International Cricket

The cricket wrap: India Women defeat Sri Lanka to enter T20 Asia Cup final, and other top stories

Bengal staged an outstanding comeback against Mumbai in the Ranji Trophy while New Zealand Cricket will introduce 'concession substitutes'.

The big story: India Women complete their fourth win on the bounce

The Indian women’s team, under Harmanpreet Kaur, continued to impress and easily managed to down a hapless Sri Lanka by 59 runs in Bangkok on Thursday. India’s all-round game simply overpowered the Lankans, who were set a stiff target of 122 courtesy veteran Mithali Raj’s fighting half-century. Raj scored 62 from 59 balls and held the Indian innings together.

In reply, only two Sri Lankan batters got to double figures as they could come up with only 69 in their quota of overs for the loss of nine wickets. India play their final group match against Nepal on Friday, and have already qualified for the final. Kaur’s side have now made it four wins from four with the win.

Other top stories

  1. After getting shot out for 99 in the first innings, Bengal staged a remarkable fightback in their Ranji Trophy match against Mumbai to take a second innings lead in excess of 300. Captain Manoj Tiwary and Sudip Chatterjee scored hundreds for Bengal. 
  2. Ravichandran Ashwin revealed that a change in delivery stride and bowling action as the reason behind his outstanding displays over the last year. Ashwin currently heads the bowlers list in the International Cricket Council rankings.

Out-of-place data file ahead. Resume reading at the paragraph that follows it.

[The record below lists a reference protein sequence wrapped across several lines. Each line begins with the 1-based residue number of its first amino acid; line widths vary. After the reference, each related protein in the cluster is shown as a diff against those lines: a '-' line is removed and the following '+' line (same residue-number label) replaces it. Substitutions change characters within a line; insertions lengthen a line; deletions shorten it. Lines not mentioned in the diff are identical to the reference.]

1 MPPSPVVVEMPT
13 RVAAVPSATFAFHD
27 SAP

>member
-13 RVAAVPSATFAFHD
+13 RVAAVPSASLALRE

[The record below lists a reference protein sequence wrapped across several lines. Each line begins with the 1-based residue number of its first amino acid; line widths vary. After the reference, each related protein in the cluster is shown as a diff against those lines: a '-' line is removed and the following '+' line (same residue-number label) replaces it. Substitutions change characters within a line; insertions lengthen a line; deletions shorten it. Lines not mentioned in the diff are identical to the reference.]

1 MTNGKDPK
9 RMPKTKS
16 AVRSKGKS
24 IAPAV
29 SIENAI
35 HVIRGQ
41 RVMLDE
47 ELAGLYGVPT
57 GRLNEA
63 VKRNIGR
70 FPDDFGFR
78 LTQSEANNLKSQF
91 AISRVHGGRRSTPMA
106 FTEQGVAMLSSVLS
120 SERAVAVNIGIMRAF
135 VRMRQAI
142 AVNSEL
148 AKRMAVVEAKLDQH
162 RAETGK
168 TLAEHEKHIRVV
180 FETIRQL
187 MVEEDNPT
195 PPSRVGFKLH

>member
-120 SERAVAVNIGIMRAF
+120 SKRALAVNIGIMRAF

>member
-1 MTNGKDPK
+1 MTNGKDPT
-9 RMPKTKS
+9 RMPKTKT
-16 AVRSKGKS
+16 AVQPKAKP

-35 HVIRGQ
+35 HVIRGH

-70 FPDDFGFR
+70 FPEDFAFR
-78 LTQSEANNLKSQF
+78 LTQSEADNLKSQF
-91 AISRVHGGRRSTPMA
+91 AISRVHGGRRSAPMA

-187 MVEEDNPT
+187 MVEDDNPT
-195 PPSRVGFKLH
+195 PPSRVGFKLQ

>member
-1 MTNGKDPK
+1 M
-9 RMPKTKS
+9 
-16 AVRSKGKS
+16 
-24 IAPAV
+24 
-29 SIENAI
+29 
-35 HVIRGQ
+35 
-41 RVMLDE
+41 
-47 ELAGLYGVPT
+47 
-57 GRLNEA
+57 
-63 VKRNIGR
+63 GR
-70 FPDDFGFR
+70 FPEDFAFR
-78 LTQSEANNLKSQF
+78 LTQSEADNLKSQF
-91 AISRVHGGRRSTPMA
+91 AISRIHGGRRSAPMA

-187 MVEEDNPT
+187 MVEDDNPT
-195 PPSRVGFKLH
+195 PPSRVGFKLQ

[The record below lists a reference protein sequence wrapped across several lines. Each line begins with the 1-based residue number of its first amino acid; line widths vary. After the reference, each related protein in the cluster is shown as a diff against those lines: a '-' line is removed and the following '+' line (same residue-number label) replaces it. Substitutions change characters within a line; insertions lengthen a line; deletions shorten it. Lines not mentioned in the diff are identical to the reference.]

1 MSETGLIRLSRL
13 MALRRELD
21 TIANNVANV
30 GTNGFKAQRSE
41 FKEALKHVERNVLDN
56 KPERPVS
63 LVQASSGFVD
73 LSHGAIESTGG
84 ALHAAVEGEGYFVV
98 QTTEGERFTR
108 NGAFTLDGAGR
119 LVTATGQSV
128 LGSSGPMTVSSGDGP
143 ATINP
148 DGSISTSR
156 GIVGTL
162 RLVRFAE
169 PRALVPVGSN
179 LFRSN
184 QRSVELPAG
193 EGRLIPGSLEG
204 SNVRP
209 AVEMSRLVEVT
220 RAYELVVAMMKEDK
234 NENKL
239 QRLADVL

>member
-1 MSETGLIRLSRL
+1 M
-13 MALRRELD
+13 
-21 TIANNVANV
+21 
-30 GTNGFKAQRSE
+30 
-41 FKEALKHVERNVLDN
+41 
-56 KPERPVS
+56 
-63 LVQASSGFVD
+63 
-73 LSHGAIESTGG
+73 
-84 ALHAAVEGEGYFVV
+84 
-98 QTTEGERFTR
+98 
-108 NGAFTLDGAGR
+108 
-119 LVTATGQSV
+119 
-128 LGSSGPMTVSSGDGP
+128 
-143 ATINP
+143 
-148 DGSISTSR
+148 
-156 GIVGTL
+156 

3. Durham opener Keaton Jennings celebrated his call-up to the England side for their last two Tests against India with a punishing century against United Arab Emirates, representing England Lions. Keaton, the son of former South African coach Ray Jennings, has taken the place of injured opener Haseeb Hameed. 
  4. New Zealand cricket has promised to introduce “concussion substitutes” in this year’s domestic limited-overs competitions. The experiment has already been tested in Australia, where a like for like replacement will take the pitch if the medical team, midway through the game decides that the player is not fit. In New Zealand, it will be the 12th man who will take the field once given the go-ahead.
  5. The Kerala Cricket Association has issued a show cause notice to their star player Sanju Samson for violating the code of conduct during the Ranji Trophy matches this season. The KCA levied a number of allegations against the 21-year-old, including going missing from his hotel room and not being in his whites when he took the field in Cuttack while playing Tripura. 
  6. Sri Lanka captain Angelo Mathews and vice-captain Dinesh Chandimal have declared themselves fit for Sri Lanka’s tour of South Africa later in the month. Both players missed the Tests against Zimbabwe and the tri-series that followed.
  7. New Zealand have called up unknown pacer Lockie Ferguson for the upcoming Chappell-Hadlee series. Certain observers in the New Zealand cricket circles have stated that the 25-year-old, who can clock upto speeds in excess of 150 mph, brings back memories of pace great Shane Bond.